I highly doubt that Muslims do celebrate the birth of the Prophet Jesus, first because...

Well, I dunno. Lots of Hindus celebrate Christmas (basically as a secular holiday, from my understanding), even very conservative ones! And in Kerala, at least, it's pretty common for people to celebrate each other's religious holidays. I've heard of Christians (my own parents, no less) feasting on Vishu and Hindus fasting during Ramadan.

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Re: Christmas in majority non-Christian countries?

Postby IpseDixit » 2013-12-07, 16:40

Well, I dunno. Lots of Hindus celebrate Christmas (basically as a secular holiday, from my understanding), even very conservative ones! And in Kerala, at least, it's pretty common for people to celebrate each other's religious holidays. I've heard of Christians (my own parents, no less) feasting on Vishu and Hindus fasting during Ramadan.


I think that for this to happen you need to have two religions with a similar number of followers (in a given area) or at least quite a considerable minority, which isn't the case in many Muslim countries (with a few exceptions).

I think we also need to clarify what we mean by "celebrating". Inviting over people of a different religion for Christmas lunch or other holidays is one thing and is a way to keep good relationships among neighbours, but deciding to celebrate Christmas even though you have no Christian neighbours is another totally different thing, and I personally was referring to the latter hypothesis.

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Re: Christmas in majority non-Christian countries?

Postby md0 » 2013-12-07, 22:24

Thanks for the info guys. Hope more users see it and share what they know.

Btw, noticed this in south Nicosia tonight
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Re: Christmas in majority non-Christian countries?

Postby IpseDixit » 2013-12-08, 19:09

Btw, I think that the most correct term is hanukia. The menorah is the candelabrum with 6 arms. The one for Hannukah has 9 arms and its real name is hanukia.

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Re: Christmas in majority non-Christian countries?

Postby voron » 2014-02-05, 0:51

Back to the original post: you can see an outright Christmasy picture on their facebook page:
https://www.facebook.com/CocukSOS

Image

But meidei, from what I'm getting it's a kids support society in Cyprus, so you should be better informed about why and how your neighbours celebrate Christmas. Would you tell us? :)

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Re: Christmas in majority non-Christian countries?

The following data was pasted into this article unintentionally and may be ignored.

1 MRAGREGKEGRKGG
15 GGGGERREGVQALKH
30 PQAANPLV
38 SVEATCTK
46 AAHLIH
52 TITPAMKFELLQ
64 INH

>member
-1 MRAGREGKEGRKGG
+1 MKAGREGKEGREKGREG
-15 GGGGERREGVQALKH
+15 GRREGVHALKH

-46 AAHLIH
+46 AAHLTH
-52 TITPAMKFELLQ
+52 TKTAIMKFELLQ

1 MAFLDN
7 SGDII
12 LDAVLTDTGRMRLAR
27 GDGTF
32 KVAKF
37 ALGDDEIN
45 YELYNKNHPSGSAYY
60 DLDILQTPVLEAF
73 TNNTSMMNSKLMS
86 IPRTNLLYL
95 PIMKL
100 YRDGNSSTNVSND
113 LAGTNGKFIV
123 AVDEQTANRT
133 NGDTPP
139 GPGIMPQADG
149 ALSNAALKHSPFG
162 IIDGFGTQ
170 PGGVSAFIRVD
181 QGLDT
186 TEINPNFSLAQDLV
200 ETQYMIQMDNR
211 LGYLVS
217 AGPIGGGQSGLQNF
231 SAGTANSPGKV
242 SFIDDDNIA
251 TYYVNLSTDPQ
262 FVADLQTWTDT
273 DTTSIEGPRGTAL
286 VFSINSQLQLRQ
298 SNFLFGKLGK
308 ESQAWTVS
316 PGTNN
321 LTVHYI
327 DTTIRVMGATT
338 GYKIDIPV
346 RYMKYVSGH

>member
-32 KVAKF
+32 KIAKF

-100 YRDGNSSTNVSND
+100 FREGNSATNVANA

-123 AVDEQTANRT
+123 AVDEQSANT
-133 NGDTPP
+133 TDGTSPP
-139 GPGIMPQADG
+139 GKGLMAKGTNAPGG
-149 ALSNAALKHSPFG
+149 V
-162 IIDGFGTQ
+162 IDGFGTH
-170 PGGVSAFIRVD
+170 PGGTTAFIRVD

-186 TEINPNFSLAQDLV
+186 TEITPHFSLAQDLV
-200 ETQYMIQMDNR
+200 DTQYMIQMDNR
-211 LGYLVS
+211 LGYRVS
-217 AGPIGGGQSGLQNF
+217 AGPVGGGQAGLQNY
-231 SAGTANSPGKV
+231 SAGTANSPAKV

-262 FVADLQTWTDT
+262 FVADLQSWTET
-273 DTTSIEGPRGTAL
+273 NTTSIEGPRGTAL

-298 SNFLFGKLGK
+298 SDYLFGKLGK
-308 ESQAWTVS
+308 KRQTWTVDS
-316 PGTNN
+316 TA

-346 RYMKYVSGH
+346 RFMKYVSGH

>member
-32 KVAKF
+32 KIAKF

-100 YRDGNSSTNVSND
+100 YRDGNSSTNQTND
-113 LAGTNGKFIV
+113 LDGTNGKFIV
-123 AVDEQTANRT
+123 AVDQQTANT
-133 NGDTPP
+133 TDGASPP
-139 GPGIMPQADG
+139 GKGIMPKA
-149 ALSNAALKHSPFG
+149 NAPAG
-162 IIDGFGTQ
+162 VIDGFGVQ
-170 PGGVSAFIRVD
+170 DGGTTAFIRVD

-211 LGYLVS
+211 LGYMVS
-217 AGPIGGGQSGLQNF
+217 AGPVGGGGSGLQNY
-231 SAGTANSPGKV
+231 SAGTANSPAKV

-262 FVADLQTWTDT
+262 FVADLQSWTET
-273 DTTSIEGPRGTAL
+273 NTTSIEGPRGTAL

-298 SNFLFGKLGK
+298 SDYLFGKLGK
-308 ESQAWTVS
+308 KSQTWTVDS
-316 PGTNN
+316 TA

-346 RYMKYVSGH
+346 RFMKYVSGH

Postby md0 » 2014-02-05, 1:16

But meidei, from what I'm getting it's a kids support society in Cyprus, so you should be better informed about why and how your neighbours celebrate Christmas. Would you tell us? :)

Well, Northern Cyprus. Contrary to what you might expect, there isn't much cultural exchange happening between the two Cypruses in the last 40 years ;)
I've been there only twice, and the second time I did see some vaguely christmassy decoration outside of fancy hotels, but other than that, I have no idea about the cultural aspect of things, that's why I was asking here.
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Re: Christmas in majority non-Christian countries?

Postby iodalach93 » 2016-08-29, 12:36

I was told by an Iranian coursemate that her family celebrated Christmas (even though they were not Christian) but not in a religious way. That means, they only gathered, had dinner together and exchanged presents with each other.

Lebanon, today a Muslim-majority country, celebrates Christmas as a national holiday (25th December and 6th January, depending on the sect), yet I have no idea what non-Christians do on that occasion.

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Re: Christmas in majority non-Christian countries?

Postby Prowler » 2016-11-10, 3:56

I know Japan celebrates Christmas, but it seems to be more of a Valentine's Day(targeted at couples) than anything. Also, from what I gather, life doesn't seem to stop there on the 24th and 25th(everything closed). Not even sure if it's officially a holiday there or not.

I once talked to a girl from Mauritius, which I believe is a country with a significant amount of religious diversity, and she didn't celebrate Christmas since she was a Hindu. So I guess most non-Christian Mauritians view Christmas night as just another day?